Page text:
Painters Threads Chats


Painter's Chats
How it all began...

Since her youth, Bärbel Ingeborg Zimber (BIZ) has always mixed different art forms. Her intensive occupation with embroidery led her to find more and more painters who also worked with textile techniques. First and foremost the artists from the group "Der Blaue Reiter" around Kandinsky, Klee, Macke, Marc. As well as, less well known, Gabriele Münter and Marianne von Werefkin.

Spanish scarf
free three-dimensional needlework
on hand-dyed silk organza
applied on hand-carved soapstone

Before her needlework training, she was an enthusiastic follower of the Impressionists with little inclination to look to the right or left. During her training this changed very slowly and especially expressionists pushed themselves more and more into the foreground. The clarity of the forms and the intense radiance of the colours make the fingers of every needle enthusiast tingle.

When BIZ got hold of a small booklet entitled "Kunsthandwerkliche Arbeiten August Mackes" and found embroidery designs by August Macke in it, she was hooked. Some time later, she was even lucky enough to see design by Macke that had actually been stitched by August Macke himself at an exhibition of the Rosgarten Museum in Constance "Five Hundred Years of Embroidery in Germany".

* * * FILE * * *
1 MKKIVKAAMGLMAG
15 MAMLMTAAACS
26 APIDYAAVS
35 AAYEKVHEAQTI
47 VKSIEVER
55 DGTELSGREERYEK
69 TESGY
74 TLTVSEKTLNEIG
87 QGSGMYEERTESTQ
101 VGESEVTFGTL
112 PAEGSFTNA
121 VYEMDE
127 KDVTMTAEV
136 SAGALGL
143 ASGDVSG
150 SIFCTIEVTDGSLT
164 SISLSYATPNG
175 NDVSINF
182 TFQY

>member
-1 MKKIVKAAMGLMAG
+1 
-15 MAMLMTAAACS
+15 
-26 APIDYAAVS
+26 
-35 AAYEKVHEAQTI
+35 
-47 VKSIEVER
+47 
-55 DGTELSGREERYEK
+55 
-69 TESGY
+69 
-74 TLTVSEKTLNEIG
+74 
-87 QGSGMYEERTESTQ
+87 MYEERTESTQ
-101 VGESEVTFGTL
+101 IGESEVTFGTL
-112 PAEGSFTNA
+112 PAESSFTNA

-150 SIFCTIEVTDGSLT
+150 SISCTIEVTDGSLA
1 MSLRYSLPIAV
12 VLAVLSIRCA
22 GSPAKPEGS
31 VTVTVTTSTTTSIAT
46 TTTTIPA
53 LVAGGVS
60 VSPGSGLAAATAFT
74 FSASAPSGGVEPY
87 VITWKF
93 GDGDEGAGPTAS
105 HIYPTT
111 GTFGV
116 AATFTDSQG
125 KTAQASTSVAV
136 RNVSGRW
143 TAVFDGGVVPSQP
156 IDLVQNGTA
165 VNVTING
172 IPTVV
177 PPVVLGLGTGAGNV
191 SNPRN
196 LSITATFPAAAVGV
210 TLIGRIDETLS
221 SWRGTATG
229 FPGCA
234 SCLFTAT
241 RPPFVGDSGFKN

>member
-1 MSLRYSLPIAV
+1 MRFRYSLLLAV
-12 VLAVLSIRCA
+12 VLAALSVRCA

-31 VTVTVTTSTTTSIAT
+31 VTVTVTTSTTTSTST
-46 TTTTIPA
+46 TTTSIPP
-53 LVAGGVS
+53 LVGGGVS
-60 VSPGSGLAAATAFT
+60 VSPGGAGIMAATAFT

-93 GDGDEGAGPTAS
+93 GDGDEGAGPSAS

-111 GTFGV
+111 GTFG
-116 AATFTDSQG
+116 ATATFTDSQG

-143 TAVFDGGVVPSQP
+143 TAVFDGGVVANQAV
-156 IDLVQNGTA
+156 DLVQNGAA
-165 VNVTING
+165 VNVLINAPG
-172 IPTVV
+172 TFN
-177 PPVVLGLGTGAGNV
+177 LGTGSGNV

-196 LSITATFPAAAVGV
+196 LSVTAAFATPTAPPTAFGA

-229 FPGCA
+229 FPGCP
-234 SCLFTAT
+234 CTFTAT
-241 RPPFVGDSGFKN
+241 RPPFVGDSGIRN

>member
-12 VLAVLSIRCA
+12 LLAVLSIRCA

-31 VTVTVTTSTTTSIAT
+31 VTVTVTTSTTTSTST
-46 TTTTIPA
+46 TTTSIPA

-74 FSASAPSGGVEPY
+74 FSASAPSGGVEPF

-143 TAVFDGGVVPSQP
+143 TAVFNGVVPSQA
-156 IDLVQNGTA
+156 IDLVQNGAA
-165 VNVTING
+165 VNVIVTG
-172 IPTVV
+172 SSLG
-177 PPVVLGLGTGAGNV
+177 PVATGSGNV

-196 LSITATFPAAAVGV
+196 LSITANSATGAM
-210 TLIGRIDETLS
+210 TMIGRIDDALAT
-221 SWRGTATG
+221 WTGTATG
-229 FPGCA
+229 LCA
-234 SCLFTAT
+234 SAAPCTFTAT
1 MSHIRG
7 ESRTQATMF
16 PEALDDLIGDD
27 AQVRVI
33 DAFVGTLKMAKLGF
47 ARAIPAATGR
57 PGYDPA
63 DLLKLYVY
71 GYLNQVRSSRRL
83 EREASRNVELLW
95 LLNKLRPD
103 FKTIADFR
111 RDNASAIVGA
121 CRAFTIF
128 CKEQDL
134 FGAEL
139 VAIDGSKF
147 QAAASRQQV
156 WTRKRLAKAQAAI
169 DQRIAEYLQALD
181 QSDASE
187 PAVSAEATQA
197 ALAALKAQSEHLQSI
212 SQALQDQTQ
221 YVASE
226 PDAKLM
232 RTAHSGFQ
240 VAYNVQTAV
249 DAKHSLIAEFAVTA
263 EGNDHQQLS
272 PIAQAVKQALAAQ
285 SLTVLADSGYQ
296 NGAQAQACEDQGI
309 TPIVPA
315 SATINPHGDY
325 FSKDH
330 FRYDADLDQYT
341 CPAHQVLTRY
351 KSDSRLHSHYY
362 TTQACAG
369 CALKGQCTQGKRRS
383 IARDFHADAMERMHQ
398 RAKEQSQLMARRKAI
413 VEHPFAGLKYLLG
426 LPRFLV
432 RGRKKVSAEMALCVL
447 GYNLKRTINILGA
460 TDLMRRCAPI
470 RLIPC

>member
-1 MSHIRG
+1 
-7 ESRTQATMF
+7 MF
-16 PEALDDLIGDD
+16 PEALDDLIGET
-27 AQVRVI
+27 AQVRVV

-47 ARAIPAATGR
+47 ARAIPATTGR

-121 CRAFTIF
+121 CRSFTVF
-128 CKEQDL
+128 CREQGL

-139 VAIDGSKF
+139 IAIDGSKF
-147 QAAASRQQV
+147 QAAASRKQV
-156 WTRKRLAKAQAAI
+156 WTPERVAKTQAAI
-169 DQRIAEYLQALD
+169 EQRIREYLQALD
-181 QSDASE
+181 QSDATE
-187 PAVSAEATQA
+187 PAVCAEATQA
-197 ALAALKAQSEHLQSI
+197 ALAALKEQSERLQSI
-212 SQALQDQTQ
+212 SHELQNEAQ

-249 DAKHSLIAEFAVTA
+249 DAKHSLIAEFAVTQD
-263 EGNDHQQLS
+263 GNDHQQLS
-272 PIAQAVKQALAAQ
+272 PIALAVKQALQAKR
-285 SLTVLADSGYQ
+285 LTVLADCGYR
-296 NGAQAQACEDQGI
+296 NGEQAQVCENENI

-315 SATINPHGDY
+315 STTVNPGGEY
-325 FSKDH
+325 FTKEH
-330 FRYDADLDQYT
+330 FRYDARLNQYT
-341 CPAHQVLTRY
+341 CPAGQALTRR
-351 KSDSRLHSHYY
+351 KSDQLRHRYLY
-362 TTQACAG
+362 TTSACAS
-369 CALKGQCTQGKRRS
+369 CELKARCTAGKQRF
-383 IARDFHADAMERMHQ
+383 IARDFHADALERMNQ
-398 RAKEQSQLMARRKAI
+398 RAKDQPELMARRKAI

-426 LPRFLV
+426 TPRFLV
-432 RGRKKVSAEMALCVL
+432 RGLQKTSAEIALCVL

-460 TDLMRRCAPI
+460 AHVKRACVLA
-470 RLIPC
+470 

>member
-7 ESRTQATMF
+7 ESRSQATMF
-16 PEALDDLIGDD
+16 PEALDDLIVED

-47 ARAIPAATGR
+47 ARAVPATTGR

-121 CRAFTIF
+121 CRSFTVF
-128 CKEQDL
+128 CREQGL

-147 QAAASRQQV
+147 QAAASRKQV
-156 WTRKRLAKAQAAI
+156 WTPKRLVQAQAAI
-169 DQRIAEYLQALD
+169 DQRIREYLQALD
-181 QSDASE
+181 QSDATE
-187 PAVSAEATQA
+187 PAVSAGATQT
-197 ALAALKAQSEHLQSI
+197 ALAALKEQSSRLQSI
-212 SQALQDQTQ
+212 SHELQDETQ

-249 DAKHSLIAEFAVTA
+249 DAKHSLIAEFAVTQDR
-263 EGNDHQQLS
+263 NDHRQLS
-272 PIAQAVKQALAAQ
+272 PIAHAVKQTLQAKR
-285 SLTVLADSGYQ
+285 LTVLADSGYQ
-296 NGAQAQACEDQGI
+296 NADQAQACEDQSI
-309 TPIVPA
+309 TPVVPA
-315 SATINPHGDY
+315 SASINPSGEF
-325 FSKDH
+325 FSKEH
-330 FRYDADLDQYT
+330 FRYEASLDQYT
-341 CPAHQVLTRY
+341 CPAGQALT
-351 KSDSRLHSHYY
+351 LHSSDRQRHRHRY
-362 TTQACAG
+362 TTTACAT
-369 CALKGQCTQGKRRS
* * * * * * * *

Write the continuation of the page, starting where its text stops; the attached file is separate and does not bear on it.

At the same time, BIZ found a passage in the autobiography of the paediatrician C. Lindenberg, who was a friend of Macke , describing how he visited the family Macke shortly after August Macke's early death and how they sat together in a cosy circle and embroidered according to designs by Macke .

...became more and more popular...

The first picture that BIZ wanted to convert into a textile technique was "Der Kreuzberg bei Bonn" a watercolour crayon work by August Macke (see illustration above). The thread was not intended to be an even rhythm of repeating colour sequences, but a colourful composition of the colours used. Long weeks of experimenting with different colouring methods available to hand colourists today with modern basic materials then led to the Painters technique she developed to achieve this effect.

This also fully corresponds to what the small dyeing manufactory wants to offer modern hand embroiderers: exclusivity and extravagance. It is no longer dyeing in the conventional sense, but painting the threads with an unusual technique.

After completion of the project, the students of the International School for Textile Arts and other visitors were so enthusiastic about this thread that they also wanted to try it out.